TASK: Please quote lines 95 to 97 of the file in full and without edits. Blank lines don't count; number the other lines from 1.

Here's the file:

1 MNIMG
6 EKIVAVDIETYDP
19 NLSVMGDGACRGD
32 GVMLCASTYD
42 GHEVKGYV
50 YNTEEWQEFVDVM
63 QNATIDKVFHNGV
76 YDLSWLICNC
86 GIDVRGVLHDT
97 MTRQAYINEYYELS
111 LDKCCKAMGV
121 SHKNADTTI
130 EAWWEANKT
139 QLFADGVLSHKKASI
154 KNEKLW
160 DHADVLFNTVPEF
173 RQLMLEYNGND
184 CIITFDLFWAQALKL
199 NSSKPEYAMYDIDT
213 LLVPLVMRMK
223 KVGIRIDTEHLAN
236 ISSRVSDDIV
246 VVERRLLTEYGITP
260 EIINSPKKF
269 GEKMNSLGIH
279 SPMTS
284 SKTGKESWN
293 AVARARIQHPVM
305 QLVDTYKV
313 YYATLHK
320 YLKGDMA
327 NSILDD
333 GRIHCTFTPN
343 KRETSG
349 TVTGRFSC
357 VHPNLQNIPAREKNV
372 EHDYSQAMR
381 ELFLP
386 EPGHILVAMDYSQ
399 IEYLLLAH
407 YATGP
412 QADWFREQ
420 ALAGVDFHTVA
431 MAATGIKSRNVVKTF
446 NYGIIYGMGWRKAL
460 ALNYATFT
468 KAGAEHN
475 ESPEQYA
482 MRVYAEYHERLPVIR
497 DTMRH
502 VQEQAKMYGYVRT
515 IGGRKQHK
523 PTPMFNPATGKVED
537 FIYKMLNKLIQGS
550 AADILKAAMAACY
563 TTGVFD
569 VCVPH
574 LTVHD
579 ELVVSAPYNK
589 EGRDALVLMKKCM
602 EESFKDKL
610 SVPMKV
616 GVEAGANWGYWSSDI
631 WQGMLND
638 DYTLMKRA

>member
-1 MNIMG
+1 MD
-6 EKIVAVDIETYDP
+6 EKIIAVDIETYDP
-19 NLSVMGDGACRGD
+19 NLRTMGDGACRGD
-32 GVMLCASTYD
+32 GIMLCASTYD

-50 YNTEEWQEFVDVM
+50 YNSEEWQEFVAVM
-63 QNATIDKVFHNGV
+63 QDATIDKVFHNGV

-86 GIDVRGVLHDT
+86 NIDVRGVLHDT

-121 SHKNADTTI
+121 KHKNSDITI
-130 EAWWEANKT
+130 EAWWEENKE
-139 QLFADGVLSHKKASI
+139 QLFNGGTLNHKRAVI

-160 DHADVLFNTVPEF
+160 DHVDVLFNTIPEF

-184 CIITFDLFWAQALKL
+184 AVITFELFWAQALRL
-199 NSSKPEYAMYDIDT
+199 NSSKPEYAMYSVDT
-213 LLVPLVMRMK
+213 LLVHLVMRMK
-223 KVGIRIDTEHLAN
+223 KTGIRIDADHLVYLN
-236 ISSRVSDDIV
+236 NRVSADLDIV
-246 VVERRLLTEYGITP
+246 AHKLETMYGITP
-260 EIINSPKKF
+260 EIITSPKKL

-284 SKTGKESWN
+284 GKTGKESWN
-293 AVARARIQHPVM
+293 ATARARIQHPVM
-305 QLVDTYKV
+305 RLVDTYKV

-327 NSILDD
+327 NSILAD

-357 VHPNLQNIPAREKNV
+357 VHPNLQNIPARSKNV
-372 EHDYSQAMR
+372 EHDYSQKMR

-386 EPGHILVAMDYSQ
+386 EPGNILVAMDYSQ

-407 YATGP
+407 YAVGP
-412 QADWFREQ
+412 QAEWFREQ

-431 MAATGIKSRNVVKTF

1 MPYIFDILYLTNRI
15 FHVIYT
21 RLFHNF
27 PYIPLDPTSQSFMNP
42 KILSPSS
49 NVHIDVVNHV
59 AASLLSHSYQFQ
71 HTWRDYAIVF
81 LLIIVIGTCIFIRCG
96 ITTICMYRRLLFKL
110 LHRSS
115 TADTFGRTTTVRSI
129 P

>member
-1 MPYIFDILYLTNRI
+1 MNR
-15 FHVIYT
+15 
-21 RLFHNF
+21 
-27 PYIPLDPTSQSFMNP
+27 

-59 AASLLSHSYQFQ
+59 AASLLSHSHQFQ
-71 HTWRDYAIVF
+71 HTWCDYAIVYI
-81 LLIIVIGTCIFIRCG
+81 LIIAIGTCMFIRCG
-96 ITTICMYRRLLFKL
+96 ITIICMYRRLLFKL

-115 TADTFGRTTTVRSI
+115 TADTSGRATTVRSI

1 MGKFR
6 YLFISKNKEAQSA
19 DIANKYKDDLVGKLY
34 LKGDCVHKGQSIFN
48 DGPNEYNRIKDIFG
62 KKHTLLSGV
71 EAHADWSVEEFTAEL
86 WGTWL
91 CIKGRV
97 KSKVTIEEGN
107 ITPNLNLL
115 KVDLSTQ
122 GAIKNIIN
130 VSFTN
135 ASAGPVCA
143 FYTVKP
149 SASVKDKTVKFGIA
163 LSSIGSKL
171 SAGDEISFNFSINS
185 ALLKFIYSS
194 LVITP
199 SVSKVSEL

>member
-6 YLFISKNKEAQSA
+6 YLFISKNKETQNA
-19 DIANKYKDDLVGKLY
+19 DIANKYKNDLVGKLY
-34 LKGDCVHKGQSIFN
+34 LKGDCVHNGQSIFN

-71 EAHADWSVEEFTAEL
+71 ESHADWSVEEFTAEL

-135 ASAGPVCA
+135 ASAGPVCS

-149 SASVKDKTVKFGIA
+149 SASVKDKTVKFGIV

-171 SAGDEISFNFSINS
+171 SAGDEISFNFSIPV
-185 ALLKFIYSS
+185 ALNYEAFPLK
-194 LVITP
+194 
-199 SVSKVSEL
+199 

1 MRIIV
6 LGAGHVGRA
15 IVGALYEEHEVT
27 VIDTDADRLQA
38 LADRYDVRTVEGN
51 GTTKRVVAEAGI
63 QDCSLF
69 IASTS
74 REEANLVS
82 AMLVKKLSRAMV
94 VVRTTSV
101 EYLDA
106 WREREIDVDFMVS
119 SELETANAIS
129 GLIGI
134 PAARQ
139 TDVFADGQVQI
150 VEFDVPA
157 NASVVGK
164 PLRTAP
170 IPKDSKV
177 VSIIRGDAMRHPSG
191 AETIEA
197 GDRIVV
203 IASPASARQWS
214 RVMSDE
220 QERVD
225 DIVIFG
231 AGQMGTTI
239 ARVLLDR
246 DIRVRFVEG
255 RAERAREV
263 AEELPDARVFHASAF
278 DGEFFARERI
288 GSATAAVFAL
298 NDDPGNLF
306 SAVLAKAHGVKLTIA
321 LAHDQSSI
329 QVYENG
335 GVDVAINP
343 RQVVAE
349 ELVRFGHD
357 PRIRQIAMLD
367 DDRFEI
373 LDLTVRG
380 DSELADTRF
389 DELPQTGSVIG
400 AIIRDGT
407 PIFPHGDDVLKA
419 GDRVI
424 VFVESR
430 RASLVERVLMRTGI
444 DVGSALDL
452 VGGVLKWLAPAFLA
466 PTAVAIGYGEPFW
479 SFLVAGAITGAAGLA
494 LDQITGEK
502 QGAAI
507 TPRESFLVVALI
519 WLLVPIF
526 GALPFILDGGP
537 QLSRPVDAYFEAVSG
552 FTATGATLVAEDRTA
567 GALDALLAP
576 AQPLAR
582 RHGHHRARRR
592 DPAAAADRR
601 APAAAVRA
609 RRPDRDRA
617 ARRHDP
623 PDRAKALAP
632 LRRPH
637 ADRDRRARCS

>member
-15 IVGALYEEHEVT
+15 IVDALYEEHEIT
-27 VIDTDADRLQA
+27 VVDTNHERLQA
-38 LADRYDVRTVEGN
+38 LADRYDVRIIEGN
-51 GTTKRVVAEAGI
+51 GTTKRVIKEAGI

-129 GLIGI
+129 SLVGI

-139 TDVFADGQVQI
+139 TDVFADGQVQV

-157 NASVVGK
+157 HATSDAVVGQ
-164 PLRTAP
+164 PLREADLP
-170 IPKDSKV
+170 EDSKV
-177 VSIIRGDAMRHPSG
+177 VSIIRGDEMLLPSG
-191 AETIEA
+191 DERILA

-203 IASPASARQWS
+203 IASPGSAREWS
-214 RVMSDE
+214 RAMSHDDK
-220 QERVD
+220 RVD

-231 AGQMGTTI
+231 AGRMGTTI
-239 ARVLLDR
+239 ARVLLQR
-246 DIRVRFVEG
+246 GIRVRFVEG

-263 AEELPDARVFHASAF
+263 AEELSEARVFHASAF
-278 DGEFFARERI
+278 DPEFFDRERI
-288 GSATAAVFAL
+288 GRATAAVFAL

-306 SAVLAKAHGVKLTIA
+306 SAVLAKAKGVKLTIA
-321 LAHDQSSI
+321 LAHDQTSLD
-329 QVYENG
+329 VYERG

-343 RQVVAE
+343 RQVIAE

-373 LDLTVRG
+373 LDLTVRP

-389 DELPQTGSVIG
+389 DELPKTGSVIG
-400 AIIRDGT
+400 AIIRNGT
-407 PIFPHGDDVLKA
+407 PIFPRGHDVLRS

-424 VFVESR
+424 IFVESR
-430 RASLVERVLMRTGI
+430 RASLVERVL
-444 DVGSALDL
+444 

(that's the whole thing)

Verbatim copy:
-223 KVGIRIDTEHLAN
+223 KTGIRIDADHLVYLN
-236 ISSRVSDDIV